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700 people participate in first annual Dick Hoyt Memorial ‘Yes You Can’ Run Together

By Julianne Lima,


Just days after iconic athlete Rick Hoyt passed away , hundreds of people took part in the event he helped plan in honor of his late father.

Event organizers tell Boston 25 News 700 people signed up to participate in the first annual Dick Hoyt Memorial “Yes You Can” Run Together on Saturday.

The race comes five days after 61-year-old Rick Hoyt passed away due to health complications. His father Dick died two years ago of heart failure at 80 years old.

“Although everyone is very saddened about the recent passing of Rick Hoyt, we all believe Rick would want the race to continue to honor his father,” the family said in a statement. “Rick was named the Race Director of the event and put his heart and soul into planning it over the past 5-6 months. We will be honoring both Dick and Rick and celebrating all their courageous and inspiring accomplishments over the past 40-plus years.”

Rick Hoyt had cerebral palsy, but that didn’t stop him from competing in more than 1,000 races with his father Dick, including triathlons and 32 Boston Marathons.

“What they have done and inspired so many people and motivated so many people to set goals, and not limits will never be forgotten,” said Boston Marathon Race Director Dave McGillivray. "

Rick’s brother Russ told Boston 25 News the father-son duo got their racing start decades ago when Rick was in high school.

“Rick came home and got on his computer and said, ‘Dad, can I run this race?’ and for the first time said those famous words ‘yes you can’ and that became their mantra,” said Russ Hoyt. “They went out to do that race. Everyone thought they might go to the corner, turn around and come back, not even finish. It was a 5-mile race, they ran the whole race. They came in second to last but not last, and that night Rick got back on his computer, he spelled, ‘Dad, when I’m running, it feels like my disability disappears’ and that was it, Dad was hooked, and Team Hoyt was born.”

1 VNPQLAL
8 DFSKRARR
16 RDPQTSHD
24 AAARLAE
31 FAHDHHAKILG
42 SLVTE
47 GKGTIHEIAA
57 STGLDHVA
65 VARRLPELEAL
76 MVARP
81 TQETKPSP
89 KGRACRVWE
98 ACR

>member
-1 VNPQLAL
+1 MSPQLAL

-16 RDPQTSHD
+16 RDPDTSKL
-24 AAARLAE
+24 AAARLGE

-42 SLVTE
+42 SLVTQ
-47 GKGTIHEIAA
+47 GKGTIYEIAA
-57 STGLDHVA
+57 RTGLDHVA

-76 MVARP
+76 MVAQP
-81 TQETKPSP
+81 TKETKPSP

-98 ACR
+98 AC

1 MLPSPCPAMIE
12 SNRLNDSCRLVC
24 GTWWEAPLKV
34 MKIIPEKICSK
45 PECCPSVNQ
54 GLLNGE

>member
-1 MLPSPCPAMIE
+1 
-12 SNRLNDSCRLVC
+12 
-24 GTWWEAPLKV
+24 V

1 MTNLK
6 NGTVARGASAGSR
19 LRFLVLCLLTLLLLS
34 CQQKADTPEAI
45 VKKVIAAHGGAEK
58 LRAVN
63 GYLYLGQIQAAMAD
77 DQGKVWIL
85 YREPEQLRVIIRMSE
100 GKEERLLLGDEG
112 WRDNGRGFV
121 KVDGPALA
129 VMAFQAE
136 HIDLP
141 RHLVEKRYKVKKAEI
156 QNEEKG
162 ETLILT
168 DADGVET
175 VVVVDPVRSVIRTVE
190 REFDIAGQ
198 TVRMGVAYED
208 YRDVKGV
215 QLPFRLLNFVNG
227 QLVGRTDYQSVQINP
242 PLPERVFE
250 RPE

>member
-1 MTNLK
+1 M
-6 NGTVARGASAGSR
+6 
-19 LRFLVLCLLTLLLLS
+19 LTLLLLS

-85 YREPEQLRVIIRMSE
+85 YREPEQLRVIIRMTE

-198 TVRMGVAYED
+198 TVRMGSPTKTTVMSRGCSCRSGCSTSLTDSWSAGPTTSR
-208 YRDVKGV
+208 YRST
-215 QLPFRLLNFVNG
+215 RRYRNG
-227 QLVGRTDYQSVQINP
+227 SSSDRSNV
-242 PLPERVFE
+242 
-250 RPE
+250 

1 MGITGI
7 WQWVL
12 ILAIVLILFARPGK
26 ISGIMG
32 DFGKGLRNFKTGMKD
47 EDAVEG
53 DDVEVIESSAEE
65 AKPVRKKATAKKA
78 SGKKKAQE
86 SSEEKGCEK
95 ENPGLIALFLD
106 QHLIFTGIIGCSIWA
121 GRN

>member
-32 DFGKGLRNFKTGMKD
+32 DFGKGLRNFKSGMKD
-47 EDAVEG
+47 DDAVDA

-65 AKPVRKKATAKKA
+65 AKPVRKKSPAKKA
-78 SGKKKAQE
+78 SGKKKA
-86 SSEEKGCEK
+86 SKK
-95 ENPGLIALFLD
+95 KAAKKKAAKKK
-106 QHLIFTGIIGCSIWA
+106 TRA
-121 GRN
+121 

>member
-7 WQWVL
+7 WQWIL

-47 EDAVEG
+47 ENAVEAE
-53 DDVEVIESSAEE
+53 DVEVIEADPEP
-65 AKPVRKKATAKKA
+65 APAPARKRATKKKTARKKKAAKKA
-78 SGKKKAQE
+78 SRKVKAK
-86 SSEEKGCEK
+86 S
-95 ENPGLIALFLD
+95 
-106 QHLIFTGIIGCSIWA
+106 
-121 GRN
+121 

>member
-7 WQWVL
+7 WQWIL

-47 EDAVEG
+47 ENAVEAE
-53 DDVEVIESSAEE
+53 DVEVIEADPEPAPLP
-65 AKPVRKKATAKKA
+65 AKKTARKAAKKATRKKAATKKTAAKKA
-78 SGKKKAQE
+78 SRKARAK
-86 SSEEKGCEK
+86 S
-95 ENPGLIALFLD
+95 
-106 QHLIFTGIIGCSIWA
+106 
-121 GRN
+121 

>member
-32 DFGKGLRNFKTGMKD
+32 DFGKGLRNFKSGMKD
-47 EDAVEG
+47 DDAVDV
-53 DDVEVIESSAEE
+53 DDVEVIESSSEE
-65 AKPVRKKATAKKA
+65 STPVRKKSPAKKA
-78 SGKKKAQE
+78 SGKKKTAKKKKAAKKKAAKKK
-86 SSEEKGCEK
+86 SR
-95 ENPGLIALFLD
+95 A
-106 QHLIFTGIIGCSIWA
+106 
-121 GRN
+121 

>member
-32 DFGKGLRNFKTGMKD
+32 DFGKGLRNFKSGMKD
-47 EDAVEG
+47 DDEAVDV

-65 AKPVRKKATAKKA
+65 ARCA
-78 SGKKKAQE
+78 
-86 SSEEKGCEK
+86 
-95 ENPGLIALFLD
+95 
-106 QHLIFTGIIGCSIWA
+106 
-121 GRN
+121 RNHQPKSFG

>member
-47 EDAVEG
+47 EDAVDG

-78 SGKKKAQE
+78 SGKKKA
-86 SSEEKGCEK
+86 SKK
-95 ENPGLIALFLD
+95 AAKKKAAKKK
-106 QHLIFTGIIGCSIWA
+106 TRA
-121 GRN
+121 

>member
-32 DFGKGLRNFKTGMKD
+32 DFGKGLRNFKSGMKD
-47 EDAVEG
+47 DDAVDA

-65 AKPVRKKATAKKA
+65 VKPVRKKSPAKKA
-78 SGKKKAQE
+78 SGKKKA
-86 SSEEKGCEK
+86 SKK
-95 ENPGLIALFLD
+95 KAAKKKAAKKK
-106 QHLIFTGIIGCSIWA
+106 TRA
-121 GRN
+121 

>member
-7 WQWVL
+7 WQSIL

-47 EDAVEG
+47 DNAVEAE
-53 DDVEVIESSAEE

Saturday’s event featured a 5-mile run, a 2-mile walk, and a kid’s fun run.

All runners began the race by passing by the Hoyt chair. The family hopes the race will only grow from here.

“I hope that more and more people get interested and want to come out I want to participate,” said Russ. “We just want everybody to not only run walk we want everybody to come and be with us and just celebrate their lives.”

Event organizers told Boston 25 News, heading into race day, they had raised more than $33,000 between registrations and donations and an additional $35,000 in sponsorships.

To learn more about Team Hoyt and the Hoyt Foundation and to support their cause, click here .

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